Traditional Ecological Knowledge and its role in building Socio-Ecological Resilience in the context of displaced communities

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Name: Temuul Munkhtur
Major: Environmental Studies
Advisor: Carlo Moreno

For my project, I decided to make Traditional Ecological Knowledge (TEK) the focus of my study. TEK, in simplest terms, is the accumulated knowledge about your surroundings and the relationship dynamics between the nature and human. TEK is often associated with isolated communities occupying marginal lands; it is developed over generations, building on the previous knowledge, and becoming specific to their environment. TEK is also a huge contributor to the social and ecological resilience of self- sustaining communities. The concept of resilience is applied in many fields, but it is generally defined as one’s ability to withstand and recover from disturbances. For example, government led community displacements could upend individuals’ means of livelihoods and thus, having a well-established community wide resilience is a must. Given the potency of TEK at building resilience at traditional sites, I wanted to look at people who previously resided in a community with a specifically developed TEKs that are now living in new locations. By looking at the specific roles and the ways TEK contribute to the resiliency of communities, I wanted to encourage further studies on traditional and sustainable methods for fighting climate change and managing resources for small communities. One of the most exciting patterns I found was that of community housing. Community housing, whether it be in the isolated village in Vietnam or Nebraska, Lincoln, was the ground for knowledge exchange and innovation. Cooperation with external entities, such as Government initiated unions, scientific body of U.N, and NGOs, was another common resilience building strategy. Although they do not exactly identify as TEKs, they are considered local knowledge, the beginning stages of TEK. Overall, my findings could help other settlements, communities, and organizations with their ability to build resiliency efficiently.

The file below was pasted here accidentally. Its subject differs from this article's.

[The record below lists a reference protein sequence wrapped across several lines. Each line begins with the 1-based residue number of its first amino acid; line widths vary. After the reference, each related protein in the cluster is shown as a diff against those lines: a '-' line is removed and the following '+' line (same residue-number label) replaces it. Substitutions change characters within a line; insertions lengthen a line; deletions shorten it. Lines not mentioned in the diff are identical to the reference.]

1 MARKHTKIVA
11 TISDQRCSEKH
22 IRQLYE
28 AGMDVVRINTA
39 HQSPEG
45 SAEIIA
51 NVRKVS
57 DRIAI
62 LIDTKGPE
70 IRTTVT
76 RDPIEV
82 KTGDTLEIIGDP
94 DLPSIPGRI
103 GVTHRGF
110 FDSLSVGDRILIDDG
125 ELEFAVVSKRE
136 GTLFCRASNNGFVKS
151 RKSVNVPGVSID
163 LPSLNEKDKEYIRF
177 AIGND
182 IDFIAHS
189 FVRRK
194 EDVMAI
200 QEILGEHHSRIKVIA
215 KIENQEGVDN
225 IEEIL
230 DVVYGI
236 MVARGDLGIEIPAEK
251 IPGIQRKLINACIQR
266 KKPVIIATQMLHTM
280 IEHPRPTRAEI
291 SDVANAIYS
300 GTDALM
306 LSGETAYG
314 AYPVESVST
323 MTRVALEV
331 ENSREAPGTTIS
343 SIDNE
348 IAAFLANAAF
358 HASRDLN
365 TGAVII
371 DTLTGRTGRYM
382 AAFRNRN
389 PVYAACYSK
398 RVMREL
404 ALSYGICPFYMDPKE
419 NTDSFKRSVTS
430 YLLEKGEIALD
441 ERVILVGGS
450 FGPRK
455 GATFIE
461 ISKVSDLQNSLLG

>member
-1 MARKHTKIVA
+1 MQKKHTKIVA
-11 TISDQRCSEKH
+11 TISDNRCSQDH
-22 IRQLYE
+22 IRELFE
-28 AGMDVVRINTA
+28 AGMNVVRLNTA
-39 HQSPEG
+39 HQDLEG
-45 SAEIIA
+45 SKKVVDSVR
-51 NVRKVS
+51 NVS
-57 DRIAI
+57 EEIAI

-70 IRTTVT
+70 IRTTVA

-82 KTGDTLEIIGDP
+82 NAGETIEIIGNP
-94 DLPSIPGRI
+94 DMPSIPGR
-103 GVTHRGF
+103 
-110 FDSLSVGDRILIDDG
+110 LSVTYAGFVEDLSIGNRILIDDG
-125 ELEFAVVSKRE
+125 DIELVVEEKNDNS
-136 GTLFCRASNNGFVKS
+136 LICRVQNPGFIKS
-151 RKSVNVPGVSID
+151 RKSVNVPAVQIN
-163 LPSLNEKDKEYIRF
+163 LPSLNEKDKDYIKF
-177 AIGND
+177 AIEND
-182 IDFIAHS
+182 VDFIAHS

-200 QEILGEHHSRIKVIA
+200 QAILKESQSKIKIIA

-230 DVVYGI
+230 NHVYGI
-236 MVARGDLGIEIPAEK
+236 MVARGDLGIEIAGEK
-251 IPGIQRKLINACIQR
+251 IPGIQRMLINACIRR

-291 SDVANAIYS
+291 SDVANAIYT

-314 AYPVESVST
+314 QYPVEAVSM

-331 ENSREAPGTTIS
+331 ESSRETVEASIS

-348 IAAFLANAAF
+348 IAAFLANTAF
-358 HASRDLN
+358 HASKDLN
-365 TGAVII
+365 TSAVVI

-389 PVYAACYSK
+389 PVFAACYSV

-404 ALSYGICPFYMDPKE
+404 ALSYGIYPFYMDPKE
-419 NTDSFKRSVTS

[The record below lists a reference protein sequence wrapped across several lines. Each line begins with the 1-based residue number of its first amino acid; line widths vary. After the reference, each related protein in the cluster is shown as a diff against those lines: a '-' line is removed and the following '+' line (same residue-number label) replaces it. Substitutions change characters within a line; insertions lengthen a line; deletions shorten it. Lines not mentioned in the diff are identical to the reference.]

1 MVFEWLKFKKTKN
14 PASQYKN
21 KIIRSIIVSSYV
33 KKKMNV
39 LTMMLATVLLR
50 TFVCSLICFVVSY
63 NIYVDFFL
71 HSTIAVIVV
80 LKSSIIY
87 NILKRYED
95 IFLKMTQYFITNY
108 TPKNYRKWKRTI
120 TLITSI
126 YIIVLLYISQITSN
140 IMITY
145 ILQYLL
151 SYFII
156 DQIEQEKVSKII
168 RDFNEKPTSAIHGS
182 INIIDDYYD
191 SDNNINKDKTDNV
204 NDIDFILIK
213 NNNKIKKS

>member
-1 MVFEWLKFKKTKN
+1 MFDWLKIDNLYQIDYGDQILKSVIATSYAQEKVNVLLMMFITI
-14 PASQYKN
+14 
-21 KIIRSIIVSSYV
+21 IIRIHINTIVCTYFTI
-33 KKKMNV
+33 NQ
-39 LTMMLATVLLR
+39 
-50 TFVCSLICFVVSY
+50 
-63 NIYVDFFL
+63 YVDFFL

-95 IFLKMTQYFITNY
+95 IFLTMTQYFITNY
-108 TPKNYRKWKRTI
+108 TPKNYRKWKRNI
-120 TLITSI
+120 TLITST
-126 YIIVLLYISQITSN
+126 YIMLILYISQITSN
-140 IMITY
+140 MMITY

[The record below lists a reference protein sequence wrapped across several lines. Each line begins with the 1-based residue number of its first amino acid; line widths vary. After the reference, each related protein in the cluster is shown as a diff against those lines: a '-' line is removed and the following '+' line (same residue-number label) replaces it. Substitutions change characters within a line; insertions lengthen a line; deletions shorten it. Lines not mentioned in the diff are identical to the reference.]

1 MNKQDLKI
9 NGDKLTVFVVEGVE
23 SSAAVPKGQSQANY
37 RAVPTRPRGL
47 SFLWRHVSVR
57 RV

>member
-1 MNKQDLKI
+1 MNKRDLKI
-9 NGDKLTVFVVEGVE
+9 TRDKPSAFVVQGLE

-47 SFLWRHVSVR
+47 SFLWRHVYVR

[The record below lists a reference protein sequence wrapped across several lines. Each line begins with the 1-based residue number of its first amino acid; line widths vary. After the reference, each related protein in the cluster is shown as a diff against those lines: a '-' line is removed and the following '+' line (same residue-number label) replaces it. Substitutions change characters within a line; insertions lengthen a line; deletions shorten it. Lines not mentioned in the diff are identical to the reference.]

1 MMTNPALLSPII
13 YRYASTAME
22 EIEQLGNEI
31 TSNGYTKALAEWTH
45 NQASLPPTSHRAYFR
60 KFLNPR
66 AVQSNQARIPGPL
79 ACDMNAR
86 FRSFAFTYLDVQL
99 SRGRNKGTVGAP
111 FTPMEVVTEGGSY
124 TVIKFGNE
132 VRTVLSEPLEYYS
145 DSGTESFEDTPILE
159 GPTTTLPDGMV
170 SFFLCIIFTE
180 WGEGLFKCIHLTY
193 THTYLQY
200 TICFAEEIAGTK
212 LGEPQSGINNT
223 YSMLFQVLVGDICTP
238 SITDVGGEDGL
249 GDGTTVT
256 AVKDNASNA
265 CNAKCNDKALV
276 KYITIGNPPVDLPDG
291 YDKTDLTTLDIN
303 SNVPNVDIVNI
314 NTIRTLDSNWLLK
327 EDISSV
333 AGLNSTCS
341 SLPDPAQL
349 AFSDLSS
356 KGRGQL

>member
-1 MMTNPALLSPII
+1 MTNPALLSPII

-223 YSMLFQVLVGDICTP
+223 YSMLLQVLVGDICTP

Posted in Comments Enabled, Independent Study, Symposium 2023 on April 14, 2023.

One response to “Traditional Ecological Knowledge and its role in building Socio-Ecological Resilience in the context of displaced communities”

  1. Shelley Judge says:

    Great job, Temuul. Your I.S. topics sounds so interesting. You should be proud of yourself.